by John Stiles

What is it about mothers that compels them to humiliate their young? I'm sure there are few of us without a mom in possession of that odd picture or two in the family album they just have to pull out when someone, almost always one of our close friends and most usually a member of the opposite sex we're trying desperately to impress, stops by the house. Don't get me wrong. My mother is a wonderful woman. But she has this penchant for putting some of my life's most embarrassing moments right out in the middle of the street.

And if she hasn't got a story to fit the occasion, she can always make one up. I'm quite certain that she probably has a bare-bottomed, infant photo or two of me stashed away I haven't seen yet , but even that would pale beside a story she just can't resist retelling to any and all who'll listen.

According to her, I called home in stark terror from the United States Army's Jump School at Ft. Benning, Ga., the night before my first parachute jump. She insists that Mrs. Stiles' oldest boy was on the verge of tears contemplating his first exit from an aircraft at 1,250 feet, which was to occur bright and early the next morning. Now, this is an incident only she seems to have recollection of. But that fact hasn't prevented her from recounting my alleged shame, every chance she gets.

To make matters even worse, as if that were possible, the first time I heard this sad scene set was when she decided to blurt it out to my then teenaged daughters at a family gathering. So, as if my mother's recounting of my supposed lack of courage wasn't bad enough, it had to come in front of my own kids, who in turn have the moment permanently etched in their memories as well.

Nothing, like making sure the humiliation survives another generation or two.

Anyway, I was back at Ft. Benning recently for a gathering of Vietnam vets. I and a few hundred other middle-aged men six sizes too big for their old uniforms and probably twice that in their recollections of the legends, were the guests of the U.S. Army and Columbus, Ga.

Why is it that when you see someplace you haven't been in 30-plus years it's never a fraction as big as you remember it? As a 17-year-old, snot-nosed kid the expanse of red Georgia clay that comprised parachute school seemed to go on for miles. But in reality, it was little more than a couple of square acres of wooden platforms, plane mock-ups, suspension harnesses and those damn towers. And the size wasn't all that's changed about Jump School. The atmosphere, which I distinctly recall being hell at double-time, never ending push-ups and that gender-altering experience known as ''suspended agony'' (harness-like devices used to practice chute guidance), has come down quite a few notches.

Now, instead of being chewed on by ''Black Hats'' (Jump School instructors) it's all ''Satisfactory'' this and ''Unsatisfactory'' that. We were told that today's Army has had to use a little more friendly persuasion and reason than we were used to. That's funny, I would have said that today's Army, most especially its Jump School, and the one that I attended were not only on different levels but different planets.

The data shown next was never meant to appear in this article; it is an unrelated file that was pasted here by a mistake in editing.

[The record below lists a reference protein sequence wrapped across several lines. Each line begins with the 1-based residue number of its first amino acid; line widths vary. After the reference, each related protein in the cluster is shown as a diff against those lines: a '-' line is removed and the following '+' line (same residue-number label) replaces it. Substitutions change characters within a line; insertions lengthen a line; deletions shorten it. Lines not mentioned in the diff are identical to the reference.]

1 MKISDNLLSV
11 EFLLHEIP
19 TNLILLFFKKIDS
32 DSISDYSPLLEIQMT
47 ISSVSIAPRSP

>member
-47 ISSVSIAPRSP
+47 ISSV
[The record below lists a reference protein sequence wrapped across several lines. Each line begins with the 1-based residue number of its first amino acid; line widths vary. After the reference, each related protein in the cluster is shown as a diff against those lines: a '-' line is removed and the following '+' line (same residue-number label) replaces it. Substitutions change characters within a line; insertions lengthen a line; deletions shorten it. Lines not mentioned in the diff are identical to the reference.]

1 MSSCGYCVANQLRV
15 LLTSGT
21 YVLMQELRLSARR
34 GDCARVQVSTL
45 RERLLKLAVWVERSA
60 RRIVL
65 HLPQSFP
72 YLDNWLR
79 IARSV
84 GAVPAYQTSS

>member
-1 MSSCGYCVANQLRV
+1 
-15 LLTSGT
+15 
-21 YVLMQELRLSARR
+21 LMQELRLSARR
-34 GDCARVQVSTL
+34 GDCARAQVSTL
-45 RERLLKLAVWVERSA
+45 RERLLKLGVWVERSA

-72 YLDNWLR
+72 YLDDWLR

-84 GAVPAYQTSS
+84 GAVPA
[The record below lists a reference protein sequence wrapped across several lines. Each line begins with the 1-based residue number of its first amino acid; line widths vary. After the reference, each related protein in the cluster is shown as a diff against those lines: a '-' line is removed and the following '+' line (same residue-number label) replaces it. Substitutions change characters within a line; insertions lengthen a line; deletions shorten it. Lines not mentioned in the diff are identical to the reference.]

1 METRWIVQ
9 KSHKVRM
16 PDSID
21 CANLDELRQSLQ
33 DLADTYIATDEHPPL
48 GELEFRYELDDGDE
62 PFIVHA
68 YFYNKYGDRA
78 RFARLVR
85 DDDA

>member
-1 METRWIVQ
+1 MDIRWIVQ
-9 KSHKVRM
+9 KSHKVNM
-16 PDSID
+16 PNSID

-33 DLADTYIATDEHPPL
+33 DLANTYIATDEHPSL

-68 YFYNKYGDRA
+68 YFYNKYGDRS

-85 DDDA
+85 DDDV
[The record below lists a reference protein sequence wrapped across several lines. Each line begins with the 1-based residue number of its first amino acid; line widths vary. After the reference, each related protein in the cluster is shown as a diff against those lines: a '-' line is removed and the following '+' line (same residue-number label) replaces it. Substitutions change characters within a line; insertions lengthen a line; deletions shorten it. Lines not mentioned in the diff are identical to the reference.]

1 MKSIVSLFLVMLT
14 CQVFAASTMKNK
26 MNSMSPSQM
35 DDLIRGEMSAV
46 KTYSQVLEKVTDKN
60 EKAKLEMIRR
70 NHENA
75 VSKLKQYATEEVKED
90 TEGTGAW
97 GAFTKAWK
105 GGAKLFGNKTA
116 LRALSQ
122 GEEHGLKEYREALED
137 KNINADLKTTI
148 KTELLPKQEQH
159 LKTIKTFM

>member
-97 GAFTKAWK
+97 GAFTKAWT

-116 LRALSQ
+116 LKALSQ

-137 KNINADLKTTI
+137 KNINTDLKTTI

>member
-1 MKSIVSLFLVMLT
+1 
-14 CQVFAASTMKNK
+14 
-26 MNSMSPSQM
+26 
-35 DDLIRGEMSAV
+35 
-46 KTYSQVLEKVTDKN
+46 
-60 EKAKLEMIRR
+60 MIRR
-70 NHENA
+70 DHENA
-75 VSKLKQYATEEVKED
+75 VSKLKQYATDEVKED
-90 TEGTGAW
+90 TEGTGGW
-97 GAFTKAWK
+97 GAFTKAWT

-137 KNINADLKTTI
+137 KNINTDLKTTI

Why, they were downright polite by comparison. In my day, as I remember it, our three weeks at Benning were quite a bit different. As they used to explain it; the first week they separated the men from the boys. The second week they separated the men from the fools and the last week the fools jumped.

Firstly, I remember ''Black Hats'' spitting something I will, for the sake of the uninitiated in the reading audience, refer to as rather blunt motivational instruction about a centimeter from my nose 40 to 50 times every single day. Perhaps that's why the place looked so different to me upon my recent return. I can't remember a time when I didn't have an instructor directly in my face while the sun was up. It was the first clear view I ever had of the surroundings.

Oh yeah, and I also recall that every ''Black Hat'' in the place was related to every other one at the level of first cousin. Now, the reason I know this is because every time I fouled up, and I fouled up every 30 seconds, a different instructor was in my field of vision, a close-shaved whisker away telling me how his ''grandmother'' could do a better -- fill in the blank -- than me and ''she's 86 years old with two broken legs.''

Of course the odds of all of these tyrants having a separate 86-year-old, crippled grandmother are practically non-existent, right? At any rate, I took a good look around this time at Benning and I have to tell you it just didn't look scary enough to send a 17-year-old boy crying for his mother, even if it was the first time he'd been more than 10 feet off the ground in his life.

Then, they gave us the Jump School demonstration, which must have been some sort of mistake, as all the guys in the group at least had already served their time in this hell-hole cut out of the Georgia pines. Everything was fine until the guy directed our attention to the 250-foot tower, which is a lot like those rides at major amusement parks, only higher and without any cables running to the ground for added safety. The device is used to give a trainee the exact feel of a parachute jump without wasting the flight fuel.

So I look up, and up, and up, and up at this thing, which is just as big, if not bigger than I remember it. At that point, I leaned over to my wife and said; ''I wonder if I can find that old phone booth around here somewhere?'' Funny how your memory works, ain't it?

Uploaded to The Zephyr Online December 12, 2000

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